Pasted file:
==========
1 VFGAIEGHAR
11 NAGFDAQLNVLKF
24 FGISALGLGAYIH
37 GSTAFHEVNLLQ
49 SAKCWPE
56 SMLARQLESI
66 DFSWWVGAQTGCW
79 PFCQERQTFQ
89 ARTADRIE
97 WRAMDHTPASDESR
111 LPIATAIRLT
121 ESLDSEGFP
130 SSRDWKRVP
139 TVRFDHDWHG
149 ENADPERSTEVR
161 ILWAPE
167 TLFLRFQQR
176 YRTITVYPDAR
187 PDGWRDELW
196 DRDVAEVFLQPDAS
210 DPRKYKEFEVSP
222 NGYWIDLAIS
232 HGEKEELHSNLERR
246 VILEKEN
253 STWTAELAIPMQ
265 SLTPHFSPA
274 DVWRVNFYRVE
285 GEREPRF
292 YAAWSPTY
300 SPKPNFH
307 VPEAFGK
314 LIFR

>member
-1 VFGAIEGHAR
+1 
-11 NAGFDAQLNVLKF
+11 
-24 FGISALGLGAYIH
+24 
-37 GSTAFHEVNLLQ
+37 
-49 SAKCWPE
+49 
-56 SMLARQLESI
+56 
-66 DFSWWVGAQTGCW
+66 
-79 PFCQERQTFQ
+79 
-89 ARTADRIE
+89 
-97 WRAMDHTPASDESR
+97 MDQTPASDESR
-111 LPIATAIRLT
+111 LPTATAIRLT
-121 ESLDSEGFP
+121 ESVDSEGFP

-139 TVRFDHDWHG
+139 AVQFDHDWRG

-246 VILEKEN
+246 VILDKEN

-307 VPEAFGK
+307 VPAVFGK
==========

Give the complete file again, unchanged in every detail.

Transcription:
1 VFGAIEGHAR
11 NAGFDAQLNVLKF
24 FGISALGLGAYIH
37 GSTAFHEVNLLQ
49 SAKCWPE
56 SMLARQLESI
66 DFSWWVGAQTGCW
79 PFCQERQTFQ
89 ARTADRIE
97 WRAMDHTPASDESR
111 LPIATAIRLT
121 ESLDSEGFP
130 SSRDWKRVP
139 TVRFDHDWHG
149 ENADPERSTEVR
161 ILWAPE
167 TLFLRFQQR
176 YRTITVYPDAR
187 PDGWRDELW
196 DRDVAEVFLQPDAS
210 DPRKYKEFEVSP
222 NGYWIDLAIS
232 HGEKEELHSNLERR
246 VILEKEN
253 STWTAELAIPMQ
265 SLTPHFSPA
274 DVWRVNFYRVE
285 GEREPRF
292 YAAWSPTY
300 SPKPNFH
307 VPEAFGK
314 LIFR

>member
-1 VFGAIEGHAR
+1 
-11 NAGFDAQLNVLKF
+11 
-24 FGISALGLGAYIH
+24 
-37 GSTAFHEVNLLQ
+37 
-49 SAKCWPE
+49 
-56 SMLARQLESI
+56 
-66 DFSWWVGAQTGCW
+66 
-79 PFCQERQTFQ
+79 
-89 ARTADRIE
+89 
-97 WRAMDHTPASDESR
+97 MDQTPASDESR
-111 LPIATAIRLT
+111 LPTATAIRLT
-121 ESLDSEGFP
+121 ESVDSEGFP

-139 TVRFDHDWHG
+139 AVQFDHDWRG

-246 VILEKEN
+246 VILDKEN

-307 VPEAFGK
+307 VPAVFGK